“That would be difficult,” I said, “since my writing job is here.”

Writers live in New York, he insisted. That’s where all the opportunities are.

“When I lived in New York,” I replied, “I answered phones for a living. Here, I write for a living.”

I would never be successful unless I went to New York. Writers don’t live in Florida.

“Hemingway did.”

The conversation went downhill from there.

I never did move back to New York. I stayed in Florida, I traveled through Australia and New Zealand, and I wrote four books and a novella. I moved to Washington, D.C., where I wrote a book based on an idea I got while still in Florida, then sold it and became a full-time writer. I’m still in D.C., seven years and nine sold novels later. I visit New York from time to time, but I have no desire to move there. In fact, I often think I’d be better off in an even smaller town than D.C. A writer’s money is the same wherever she goes, and it would go a lot farther someplace like Oklahoma or rural Massachusetts, where some of the most successful writers I know live.

I know writers who live in New York and love it. That town is not for me, and fortunately, it doesn’t need to be. The worst writing advice is the one that says “have to.” There are many roads through this forest. I’ve yet to see a rule that hasn’t been successfully broken.

It’s all in the execution.

 

Friday, April 6th, 2012 by Diana Peterfreund
When Life Has Other Plans

HelenKay’s post from yesterday hit home for me. 2012 has already, a little more than three months in, been a tough one for me. Sicknesses, inconsistent childcare, and a variety of home/life issues have conspired to make it nearly impossible for me to work on anything like a regular schedule. According to the schedule I laid out for myself at the beginning of the year, by this time I was supposed to have written two short stories, be finishing up the final round of edits for my latest manuscript (which I was supposed to have finished in January) and be well on my way with a new one. Instead, I’ve written two short stories and am in the middle of rewrites for my manuscript, which didn’t get finished until March.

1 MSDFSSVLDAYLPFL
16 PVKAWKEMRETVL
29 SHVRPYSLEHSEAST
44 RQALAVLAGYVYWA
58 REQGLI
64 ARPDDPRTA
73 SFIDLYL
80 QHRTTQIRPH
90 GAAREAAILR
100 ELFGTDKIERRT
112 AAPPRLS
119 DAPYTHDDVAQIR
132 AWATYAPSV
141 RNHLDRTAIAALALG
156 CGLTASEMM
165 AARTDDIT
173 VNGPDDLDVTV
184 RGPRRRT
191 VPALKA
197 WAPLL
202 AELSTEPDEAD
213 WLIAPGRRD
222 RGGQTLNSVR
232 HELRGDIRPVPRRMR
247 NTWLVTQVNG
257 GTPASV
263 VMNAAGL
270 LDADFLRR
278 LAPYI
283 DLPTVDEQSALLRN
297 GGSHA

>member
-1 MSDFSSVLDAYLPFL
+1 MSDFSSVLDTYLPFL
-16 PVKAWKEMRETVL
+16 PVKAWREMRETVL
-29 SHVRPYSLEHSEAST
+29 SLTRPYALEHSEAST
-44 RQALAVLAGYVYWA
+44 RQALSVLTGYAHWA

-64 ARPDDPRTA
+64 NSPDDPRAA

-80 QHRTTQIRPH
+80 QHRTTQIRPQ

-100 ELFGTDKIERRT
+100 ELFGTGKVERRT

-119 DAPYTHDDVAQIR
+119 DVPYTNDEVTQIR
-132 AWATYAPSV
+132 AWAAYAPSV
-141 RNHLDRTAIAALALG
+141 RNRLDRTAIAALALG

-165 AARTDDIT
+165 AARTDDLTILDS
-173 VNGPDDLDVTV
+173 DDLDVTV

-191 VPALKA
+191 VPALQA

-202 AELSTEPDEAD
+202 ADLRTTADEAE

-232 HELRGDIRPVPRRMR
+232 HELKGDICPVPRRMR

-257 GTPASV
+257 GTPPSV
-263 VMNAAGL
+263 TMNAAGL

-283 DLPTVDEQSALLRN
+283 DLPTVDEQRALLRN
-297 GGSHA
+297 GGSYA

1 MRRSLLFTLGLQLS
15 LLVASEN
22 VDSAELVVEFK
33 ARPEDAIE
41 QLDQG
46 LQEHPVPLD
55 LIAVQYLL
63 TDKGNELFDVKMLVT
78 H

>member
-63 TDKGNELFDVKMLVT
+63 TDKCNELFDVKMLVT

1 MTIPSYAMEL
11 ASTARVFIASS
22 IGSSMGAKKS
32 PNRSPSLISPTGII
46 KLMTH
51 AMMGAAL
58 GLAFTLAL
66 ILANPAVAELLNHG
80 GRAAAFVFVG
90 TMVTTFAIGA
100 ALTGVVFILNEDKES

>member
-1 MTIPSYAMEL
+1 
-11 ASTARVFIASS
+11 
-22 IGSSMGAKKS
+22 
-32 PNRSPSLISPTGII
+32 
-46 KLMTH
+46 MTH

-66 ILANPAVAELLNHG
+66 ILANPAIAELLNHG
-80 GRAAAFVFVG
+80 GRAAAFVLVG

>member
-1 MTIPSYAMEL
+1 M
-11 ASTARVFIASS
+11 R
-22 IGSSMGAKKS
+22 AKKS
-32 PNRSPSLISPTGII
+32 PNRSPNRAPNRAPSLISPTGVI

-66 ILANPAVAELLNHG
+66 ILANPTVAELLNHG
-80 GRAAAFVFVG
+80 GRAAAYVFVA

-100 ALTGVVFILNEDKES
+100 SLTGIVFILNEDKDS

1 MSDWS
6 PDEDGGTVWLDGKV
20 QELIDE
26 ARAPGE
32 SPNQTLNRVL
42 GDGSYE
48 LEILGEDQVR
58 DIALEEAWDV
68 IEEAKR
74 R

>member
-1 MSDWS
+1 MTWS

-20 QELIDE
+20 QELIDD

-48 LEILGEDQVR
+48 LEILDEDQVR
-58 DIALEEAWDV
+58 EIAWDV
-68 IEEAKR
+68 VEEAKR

This also happened in 2010. I was pregnant, and very sick, and unable to finish my manuscript. Thus the book that was originally scheduled for a 2011 fall release is going to be out this June. I established my writing habits at a much different time in my life, when I was single and childless, and could easily put all other aspects of my life on hold while I hunkered down over my keyboard. HelenKay’s depiction of unwashed hair and sweats is an accurate one for a writer on deadline, but it’s one that applies to this harried mother of a toddler on a normal day right now. I can’t ignore her for days (or even minutes) on end while I try to work. And it’s not just a matter of feeding/dressing/changing/rocking/reading books, either. There’s an emotional energy component. I know a writer with kids who used to argue “I’m not a faucet. I can’t just turn on and off.” Just because I have fifteen minutes to myself doesn’t mean I’ll be able to concentrate for that time.